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History remains in Decatur Cemetery

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History remains in Decatur Cemetery


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The memorial marker for Sallie Thomas Durham, and her husband, Sylvester Durham in Section 6 in Decatur Cemetery. Both formerly enslaved people who went on to prominence in Decatur and Atlanta. Photo by Laurel Wilson, provided to Decaturish.

This story has been updated.

By Cathi Harris, contributor 

Both older and larger than its better-known counterpart to the west, the metro area’s oldest municipal burial ground houses a complex record of the city’s past.

Just inside the pedestrian entrance to Decatur Cemetery on Commerce Drive sits a stately granite tombstone bearing the name Dr. Ormond Morgan. It marks the final resting place of the city’s second physician and the first recorded adult burial there in 1826.

Although the grave it marks is very old, the marker is quite new. It was added in 2015, thanks to a grant from the Decatur Beer Festival, a donation from local resident Mrs. A.D. Deweese, and several years of painstaking detective work by the Friends of Decatur Cemetery, a volunteer group dedicated to preserving and protecting the cemetery for posterity.

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“Levi Willard, one of Decatur’s first historians, wrote in his memoirs in 1876 that the last time he saw Dr. Morgan’s grave, a sapling was growing out of it,” recalls Cathy Vogel, an FODC founder. “We found an old photograph from the 1970s of the area that he was believed to be buried in and right there was a tree stump.”

Ground penetrating radar later confirmed the presence of Ormond’s grave.

“It’s hard to even imagine what Decatur was like back then,” Vogel says. “Atlanta was not there yet, the railroads didn’t come through here until the 1840s.”

Records indicate that the Georgia Legislature created the Decatur City Cemetery Commission in 1832, making it the oldest municipal cemetery in the Atlanta area. Records at the cemetery itself indicate that it has been used as a community burial ground since at least 1823.

“Some church cemeteries are older,” Vogel says. “But for public cemeteries, where everyone could come to be buried, Decatur is the oldest.”

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Walking through the seven and a half acres of the old section is like taking a tour of early American history. A hand-carved headstone marks the grave of John Moffett, noting his service as a veteran of the Revolutionary War. The grave of Confederate war veteran and early DeKalb legislator, Robert Alston (1832-1879), rests mere feet away from the grave of Edward Cox (1843-1901), a rival lawmaker who killed Alston in a duel. The impact of the 1918 Spanish influenza epidemic is evident. Graves throughout the 46-acre “new section” – opened in 1921 – bear familiar names like Scott, Candler, Forkner and others.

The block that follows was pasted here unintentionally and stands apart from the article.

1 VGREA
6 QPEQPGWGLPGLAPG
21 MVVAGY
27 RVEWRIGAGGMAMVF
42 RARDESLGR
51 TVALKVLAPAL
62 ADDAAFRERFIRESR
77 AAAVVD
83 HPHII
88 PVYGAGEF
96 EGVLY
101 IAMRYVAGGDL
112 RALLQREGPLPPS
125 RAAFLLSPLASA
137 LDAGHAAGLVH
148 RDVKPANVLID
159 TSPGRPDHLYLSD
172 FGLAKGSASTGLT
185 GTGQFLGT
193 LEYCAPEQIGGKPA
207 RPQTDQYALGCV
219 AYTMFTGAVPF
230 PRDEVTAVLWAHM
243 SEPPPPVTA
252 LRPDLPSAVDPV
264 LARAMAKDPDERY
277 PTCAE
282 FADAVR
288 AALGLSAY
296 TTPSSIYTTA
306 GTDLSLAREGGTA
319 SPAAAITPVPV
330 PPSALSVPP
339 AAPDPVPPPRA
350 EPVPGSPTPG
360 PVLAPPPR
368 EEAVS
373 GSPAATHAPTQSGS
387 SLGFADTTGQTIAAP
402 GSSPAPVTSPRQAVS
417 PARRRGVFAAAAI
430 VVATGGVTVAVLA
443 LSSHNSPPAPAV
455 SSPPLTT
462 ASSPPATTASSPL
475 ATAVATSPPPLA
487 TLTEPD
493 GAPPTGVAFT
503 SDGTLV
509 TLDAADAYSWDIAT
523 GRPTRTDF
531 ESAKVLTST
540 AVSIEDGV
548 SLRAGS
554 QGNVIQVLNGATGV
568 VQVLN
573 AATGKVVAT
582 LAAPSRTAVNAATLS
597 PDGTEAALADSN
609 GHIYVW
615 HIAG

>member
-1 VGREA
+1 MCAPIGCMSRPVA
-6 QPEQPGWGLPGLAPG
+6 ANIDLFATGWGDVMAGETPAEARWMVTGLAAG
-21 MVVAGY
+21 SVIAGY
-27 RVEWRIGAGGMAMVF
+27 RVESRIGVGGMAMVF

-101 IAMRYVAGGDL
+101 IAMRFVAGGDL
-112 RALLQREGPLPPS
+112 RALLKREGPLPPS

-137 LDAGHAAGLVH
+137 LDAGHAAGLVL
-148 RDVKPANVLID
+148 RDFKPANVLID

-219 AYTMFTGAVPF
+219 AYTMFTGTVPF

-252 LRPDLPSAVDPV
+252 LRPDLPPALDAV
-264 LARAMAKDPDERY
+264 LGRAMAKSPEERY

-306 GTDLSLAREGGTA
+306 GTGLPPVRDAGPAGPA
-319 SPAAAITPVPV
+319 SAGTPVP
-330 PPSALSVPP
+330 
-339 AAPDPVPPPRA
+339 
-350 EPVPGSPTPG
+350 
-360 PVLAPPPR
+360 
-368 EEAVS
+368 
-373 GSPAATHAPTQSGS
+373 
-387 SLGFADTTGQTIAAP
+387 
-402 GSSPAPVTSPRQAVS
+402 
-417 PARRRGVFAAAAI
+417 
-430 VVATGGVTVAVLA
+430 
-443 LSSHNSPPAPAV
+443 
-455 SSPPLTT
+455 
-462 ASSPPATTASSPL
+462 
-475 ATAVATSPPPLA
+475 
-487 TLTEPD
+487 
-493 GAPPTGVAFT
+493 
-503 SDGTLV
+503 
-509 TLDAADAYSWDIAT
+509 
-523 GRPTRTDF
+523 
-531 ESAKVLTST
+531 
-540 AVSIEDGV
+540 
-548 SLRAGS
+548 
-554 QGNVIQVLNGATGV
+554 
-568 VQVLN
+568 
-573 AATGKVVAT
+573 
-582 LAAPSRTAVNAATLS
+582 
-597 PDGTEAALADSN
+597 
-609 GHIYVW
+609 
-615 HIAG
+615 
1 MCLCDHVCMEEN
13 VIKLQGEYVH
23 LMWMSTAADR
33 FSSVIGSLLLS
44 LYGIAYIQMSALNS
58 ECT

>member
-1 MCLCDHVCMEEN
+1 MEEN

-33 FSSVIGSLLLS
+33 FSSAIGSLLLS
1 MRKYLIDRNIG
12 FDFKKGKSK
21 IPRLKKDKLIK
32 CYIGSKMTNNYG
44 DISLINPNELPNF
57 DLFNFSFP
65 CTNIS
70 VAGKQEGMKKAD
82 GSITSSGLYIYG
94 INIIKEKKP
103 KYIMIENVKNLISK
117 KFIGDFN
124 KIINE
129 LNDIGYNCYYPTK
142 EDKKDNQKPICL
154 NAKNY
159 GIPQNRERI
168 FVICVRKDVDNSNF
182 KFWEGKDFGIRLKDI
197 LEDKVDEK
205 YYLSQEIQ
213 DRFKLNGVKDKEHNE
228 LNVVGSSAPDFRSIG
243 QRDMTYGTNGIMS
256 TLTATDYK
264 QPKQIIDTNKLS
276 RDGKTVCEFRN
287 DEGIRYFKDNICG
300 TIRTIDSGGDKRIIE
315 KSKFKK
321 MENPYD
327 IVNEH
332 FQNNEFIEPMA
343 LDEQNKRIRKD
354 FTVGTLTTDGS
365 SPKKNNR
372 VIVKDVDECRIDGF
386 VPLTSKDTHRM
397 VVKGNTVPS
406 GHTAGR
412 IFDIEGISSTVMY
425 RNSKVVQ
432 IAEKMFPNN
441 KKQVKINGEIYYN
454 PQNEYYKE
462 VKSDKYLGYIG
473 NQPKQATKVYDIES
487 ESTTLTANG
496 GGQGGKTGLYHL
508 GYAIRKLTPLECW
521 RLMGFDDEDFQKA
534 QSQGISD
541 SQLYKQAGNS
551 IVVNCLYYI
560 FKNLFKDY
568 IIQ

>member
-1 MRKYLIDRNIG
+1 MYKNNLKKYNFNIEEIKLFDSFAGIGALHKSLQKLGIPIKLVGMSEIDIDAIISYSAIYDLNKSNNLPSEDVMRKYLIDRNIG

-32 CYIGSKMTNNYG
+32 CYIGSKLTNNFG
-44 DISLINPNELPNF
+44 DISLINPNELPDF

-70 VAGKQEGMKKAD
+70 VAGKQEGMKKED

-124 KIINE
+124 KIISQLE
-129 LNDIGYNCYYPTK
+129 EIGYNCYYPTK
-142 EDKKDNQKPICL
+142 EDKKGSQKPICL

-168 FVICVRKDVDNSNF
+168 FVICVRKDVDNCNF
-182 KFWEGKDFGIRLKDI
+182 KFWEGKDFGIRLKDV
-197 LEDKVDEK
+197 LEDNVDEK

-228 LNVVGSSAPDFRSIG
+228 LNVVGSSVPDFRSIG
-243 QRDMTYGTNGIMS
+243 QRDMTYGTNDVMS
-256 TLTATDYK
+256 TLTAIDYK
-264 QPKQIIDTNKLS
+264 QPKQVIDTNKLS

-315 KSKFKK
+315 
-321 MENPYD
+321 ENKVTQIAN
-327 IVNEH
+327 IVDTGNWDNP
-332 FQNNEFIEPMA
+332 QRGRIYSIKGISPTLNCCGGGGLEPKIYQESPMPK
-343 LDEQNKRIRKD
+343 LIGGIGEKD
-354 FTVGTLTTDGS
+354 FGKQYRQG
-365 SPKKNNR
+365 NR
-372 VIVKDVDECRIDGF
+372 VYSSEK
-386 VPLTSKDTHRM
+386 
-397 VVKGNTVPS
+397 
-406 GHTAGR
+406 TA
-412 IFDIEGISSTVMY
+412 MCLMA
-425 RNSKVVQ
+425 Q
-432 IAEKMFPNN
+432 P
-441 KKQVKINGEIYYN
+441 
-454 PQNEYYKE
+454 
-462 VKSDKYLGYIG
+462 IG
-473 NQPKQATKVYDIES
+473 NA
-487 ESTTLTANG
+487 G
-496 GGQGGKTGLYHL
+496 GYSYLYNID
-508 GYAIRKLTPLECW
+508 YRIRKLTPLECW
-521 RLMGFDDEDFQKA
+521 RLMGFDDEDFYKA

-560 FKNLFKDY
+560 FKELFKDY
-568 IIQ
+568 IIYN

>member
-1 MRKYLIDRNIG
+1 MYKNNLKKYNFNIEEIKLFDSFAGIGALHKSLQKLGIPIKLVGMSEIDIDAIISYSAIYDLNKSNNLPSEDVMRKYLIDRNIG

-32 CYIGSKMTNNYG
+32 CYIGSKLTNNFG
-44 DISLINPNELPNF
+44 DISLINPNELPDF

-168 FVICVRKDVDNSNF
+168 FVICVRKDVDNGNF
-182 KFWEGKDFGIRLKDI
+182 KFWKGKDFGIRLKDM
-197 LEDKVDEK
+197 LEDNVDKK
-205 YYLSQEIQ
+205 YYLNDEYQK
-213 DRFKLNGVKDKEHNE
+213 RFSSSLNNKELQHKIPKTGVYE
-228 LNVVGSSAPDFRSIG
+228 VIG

For a town that has seen it’s courthouse and historical records destroyed by fire three separate times and a landscape that seems perpetually being reshaped by successive waves of urban renewal and redevelopment, the cemetery may be the one place where residents can get a true perspective on the city’s history, says Vogel.

“Oakland Cemetery promotes itself as Atlanta’s most tangible link to the past, and I think that is what I like about [Decatur’s],” she says. “You can really learn so much about a place from its cemeteries.”

Maintaining those tangible links is even more important for families whose contributions to the city’s growth have often been erased, notes local historian Laurel Wilson. In 2014, Wilson began researching the history of the graves in the segregated African American section of the old part of the cemetery, known as section 6.

Like most municipal cemeteries, the graves of black Decatur residents were segregated from white residents before the 1960s. In many cases, the people buried there were also prominent members of the community, yet their names do not still grace buildings or streets.

At one time, Decatur’s neighborhoods were strictly segregated, with certain blocks designated as white- or black-only. The best known of these was the neighborhood of Beacon Hill, which existed around the area now occupied by Decatur High School, the Allen Wilson Homes and the Swanton Hill town homes. There were others, says Wilson, but they were all gradually eliminated.

“I think the cemetery is important for many reasons, but one big reason is when it comes to black heritage in Decatur, that those graves and the headstones may be some of the only reminders that these people existed,” she says.